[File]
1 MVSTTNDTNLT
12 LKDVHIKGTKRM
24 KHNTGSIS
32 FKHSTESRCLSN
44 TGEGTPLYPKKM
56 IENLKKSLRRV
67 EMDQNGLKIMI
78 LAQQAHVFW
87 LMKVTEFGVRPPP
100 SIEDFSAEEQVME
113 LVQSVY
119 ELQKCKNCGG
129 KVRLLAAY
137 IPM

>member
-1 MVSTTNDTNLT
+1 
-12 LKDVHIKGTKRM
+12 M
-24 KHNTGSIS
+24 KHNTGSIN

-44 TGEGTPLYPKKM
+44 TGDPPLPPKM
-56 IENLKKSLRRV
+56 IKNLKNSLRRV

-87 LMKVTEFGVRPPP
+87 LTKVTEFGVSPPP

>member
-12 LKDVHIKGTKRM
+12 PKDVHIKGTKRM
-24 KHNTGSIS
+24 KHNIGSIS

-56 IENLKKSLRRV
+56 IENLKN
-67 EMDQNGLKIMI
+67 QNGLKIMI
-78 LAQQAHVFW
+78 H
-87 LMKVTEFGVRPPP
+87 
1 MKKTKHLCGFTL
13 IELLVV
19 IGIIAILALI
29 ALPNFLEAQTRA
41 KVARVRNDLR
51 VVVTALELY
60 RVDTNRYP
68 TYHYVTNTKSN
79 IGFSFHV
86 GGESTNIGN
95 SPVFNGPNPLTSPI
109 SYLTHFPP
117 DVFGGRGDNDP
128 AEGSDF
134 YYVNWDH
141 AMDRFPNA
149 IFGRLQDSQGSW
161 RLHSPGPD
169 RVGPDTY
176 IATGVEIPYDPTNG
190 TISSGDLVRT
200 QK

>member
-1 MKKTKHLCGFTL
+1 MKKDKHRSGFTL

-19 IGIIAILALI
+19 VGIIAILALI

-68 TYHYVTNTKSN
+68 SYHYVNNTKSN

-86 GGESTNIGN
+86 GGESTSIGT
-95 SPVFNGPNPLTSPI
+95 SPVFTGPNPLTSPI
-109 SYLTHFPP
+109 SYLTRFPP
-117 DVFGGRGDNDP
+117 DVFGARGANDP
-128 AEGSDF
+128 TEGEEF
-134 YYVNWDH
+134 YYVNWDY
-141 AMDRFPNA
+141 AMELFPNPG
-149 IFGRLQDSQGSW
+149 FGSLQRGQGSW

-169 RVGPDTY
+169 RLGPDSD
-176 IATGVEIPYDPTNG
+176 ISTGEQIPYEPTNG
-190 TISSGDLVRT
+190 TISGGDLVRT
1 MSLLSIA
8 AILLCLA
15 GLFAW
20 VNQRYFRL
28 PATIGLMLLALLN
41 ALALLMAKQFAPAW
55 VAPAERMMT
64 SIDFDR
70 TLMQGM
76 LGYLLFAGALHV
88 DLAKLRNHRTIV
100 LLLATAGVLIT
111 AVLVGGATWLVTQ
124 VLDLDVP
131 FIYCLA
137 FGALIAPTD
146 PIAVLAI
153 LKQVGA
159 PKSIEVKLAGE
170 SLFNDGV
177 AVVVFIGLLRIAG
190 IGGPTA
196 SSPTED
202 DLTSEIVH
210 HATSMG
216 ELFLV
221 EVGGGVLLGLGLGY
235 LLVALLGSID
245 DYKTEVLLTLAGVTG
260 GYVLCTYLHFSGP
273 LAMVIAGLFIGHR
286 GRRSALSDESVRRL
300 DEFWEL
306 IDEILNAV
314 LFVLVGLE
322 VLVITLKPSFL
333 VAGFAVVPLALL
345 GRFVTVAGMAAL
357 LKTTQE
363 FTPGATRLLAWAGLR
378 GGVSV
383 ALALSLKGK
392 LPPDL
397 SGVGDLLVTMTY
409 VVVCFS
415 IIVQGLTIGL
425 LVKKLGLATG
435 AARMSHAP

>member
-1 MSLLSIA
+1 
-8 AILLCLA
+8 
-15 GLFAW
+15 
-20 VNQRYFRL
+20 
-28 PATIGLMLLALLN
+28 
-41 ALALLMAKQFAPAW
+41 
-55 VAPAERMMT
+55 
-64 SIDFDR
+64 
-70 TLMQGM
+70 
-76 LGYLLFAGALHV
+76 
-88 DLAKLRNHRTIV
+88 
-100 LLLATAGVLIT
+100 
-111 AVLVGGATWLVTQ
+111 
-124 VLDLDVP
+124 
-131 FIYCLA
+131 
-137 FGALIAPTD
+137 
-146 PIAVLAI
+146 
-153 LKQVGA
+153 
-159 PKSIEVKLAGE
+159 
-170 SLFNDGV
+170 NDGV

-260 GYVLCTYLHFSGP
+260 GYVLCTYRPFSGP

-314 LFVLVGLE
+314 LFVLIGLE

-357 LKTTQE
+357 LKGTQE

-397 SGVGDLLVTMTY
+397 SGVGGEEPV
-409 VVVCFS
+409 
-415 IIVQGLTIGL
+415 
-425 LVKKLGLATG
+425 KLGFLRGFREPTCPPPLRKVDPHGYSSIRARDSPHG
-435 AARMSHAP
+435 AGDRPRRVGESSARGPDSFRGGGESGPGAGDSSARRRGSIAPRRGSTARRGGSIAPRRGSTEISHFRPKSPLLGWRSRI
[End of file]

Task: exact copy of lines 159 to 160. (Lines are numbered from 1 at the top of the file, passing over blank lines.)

-76 LGYLLFAGALHV
+76 